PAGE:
What does Dr Mistry advise for young British South Asian women who are struggling with these issues? “Firstly, acknowledge the conflict and tension you are feeling within yourself and constantly check in with yourself about how you are feeling,” she says. “Secondly, try to unpack what brings you true happiness. What do you yearn for and find joy in?”
More young women like Maya, Ramya and Ameena are veering away from cultural expectations, taking time out to reassess their careers and finding their true passions in life. It’s always difficult taking that first step but it’s important to understand that outdated cultural ideals shouldn’t determine your choices in life. Your grades and your career do not define you.
“At the beginning of my career there were a lot of comparisons made to my cousins and other relatives who were excelling in ‘traditional’ industries,” Maya adds. “I did initially try out other careers to please my family but I was unhappy and ultimately that gravitated me to what I genuinely wanted.”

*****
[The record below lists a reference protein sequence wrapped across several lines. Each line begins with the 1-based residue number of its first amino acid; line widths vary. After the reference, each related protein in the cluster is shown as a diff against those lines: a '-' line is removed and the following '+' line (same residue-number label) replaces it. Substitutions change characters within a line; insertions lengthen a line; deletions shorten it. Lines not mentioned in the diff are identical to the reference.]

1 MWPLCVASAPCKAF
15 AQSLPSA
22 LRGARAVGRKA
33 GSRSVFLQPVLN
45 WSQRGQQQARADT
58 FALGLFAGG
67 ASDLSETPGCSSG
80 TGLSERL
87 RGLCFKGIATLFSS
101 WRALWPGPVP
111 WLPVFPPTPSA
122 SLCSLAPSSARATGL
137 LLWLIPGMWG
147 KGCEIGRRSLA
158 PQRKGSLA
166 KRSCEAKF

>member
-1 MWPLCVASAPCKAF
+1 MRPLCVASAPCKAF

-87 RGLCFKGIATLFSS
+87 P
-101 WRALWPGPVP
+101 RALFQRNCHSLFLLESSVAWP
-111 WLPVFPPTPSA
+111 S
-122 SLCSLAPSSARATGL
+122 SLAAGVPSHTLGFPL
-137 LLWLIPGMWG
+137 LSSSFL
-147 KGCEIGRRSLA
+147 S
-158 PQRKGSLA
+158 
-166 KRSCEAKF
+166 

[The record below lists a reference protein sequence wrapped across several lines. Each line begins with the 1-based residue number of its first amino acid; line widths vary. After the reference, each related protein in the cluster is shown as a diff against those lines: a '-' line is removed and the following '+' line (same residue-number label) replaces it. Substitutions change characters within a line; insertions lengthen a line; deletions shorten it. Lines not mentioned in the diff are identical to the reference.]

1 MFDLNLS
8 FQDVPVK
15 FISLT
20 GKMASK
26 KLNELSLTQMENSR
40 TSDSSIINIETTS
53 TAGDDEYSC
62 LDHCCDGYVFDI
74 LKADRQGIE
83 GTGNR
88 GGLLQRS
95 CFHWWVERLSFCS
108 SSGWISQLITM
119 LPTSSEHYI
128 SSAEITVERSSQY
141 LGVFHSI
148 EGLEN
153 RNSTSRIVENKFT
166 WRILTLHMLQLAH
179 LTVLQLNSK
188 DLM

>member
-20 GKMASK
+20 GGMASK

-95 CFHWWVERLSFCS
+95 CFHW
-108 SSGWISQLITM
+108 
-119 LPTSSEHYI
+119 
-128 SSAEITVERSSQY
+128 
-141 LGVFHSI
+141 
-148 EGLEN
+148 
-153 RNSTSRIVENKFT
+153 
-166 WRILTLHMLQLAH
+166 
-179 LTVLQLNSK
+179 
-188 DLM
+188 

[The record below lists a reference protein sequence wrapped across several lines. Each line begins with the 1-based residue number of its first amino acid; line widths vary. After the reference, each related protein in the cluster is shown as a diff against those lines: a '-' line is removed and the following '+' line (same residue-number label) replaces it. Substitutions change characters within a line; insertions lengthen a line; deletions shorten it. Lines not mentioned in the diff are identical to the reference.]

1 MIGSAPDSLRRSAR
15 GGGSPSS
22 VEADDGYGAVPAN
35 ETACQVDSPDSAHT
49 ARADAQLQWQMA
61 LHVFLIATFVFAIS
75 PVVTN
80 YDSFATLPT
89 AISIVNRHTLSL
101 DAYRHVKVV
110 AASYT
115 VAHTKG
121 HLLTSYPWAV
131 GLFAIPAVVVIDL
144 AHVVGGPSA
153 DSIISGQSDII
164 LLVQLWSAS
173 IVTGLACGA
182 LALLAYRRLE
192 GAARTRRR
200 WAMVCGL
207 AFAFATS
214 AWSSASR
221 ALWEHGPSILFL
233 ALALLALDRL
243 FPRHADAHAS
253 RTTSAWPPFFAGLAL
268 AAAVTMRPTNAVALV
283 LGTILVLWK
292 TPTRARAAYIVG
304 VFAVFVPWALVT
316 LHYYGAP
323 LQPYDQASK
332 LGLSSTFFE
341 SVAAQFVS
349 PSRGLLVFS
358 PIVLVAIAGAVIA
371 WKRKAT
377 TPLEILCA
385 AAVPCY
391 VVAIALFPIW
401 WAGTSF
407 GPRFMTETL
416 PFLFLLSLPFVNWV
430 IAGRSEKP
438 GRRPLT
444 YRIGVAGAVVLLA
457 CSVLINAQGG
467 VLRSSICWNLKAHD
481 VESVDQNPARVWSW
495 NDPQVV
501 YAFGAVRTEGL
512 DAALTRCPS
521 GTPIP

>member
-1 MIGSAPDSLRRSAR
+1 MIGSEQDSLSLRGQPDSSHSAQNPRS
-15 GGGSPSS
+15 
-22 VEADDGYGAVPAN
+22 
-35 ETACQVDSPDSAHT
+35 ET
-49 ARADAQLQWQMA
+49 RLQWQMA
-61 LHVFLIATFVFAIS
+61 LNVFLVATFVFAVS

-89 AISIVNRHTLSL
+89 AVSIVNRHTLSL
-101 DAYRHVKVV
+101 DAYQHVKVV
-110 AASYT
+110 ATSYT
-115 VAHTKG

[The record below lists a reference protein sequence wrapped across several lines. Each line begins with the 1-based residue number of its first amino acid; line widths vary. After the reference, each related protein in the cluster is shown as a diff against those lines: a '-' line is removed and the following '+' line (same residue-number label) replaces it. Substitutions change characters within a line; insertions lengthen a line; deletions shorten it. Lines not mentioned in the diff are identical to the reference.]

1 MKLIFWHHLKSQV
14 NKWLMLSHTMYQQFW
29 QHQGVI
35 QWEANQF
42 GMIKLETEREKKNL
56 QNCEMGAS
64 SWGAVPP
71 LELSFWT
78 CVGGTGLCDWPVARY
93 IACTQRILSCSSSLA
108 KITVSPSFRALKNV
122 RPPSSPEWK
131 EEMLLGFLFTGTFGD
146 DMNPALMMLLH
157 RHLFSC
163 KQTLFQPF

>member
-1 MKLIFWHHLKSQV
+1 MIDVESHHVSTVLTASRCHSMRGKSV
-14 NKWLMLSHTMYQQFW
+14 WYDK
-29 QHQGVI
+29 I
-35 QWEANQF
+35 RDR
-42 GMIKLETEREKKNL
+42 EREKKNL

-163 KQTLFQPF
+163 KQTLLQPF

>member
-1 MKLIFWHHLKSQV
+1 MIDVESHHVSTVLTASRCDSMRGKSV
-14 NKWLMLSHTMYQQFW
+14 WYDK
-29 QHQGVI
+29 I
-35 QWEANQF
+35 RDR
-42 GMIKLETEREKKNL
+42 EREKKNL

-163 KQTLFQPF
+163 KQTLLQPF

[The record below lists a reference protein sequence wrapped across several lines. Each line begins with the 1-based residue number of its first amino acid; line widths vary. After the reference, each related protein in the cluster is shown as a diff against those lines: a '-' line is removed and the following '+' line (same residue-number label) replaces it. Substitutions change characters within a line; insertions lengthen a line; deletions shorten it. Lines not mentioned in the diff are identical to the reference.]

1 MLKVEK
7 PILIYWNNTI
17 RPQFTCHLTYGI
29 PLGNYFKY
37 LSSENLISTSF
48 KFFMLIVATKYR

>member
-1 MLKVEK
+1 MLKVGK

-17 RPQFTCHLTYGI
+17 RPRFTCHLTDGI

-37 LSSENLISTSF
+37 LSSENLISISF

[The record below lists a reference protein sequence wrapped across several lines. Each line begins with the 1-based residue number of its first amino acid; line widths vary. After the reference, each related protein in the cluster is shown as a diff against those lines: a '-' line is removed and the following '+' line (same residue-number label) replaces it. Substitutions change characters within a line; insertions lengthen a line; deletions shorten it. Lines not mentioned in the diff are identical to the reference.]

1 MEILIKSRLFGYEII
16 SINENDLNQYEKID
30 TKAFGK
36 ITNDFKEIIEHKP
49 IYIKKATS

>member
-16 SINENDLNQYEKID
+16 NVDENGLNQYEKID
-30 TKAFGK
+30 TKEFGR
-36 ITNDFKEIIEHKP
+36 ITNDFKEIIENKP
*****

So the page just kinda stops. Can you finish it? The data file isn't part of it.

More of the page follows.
These young British South Asian women show us that we can create our own paths to success and redefine what success means on our own terms.
“How do you want to be remembered?” asks Dr Mistry finally, giving me pause for thought. “As the person who has 10 houses and a high-flying job or for something else, and why? In that answer we see our ultimate ‘whys’ and the rationale behind our motivations in life.”
I always knew that my parents’ love for me extended beyond my grades or career choices but I felt like I owed it to them to succeed. Feeling like I had ‘failed’ led to feelings of unworthiness. As a brown Asian girl, it felt wrong to want to do something creative. But taking the time to sit back and reflect on my passions has helped me to land on the career I want and to realise that we are all so much more than what we do for a living.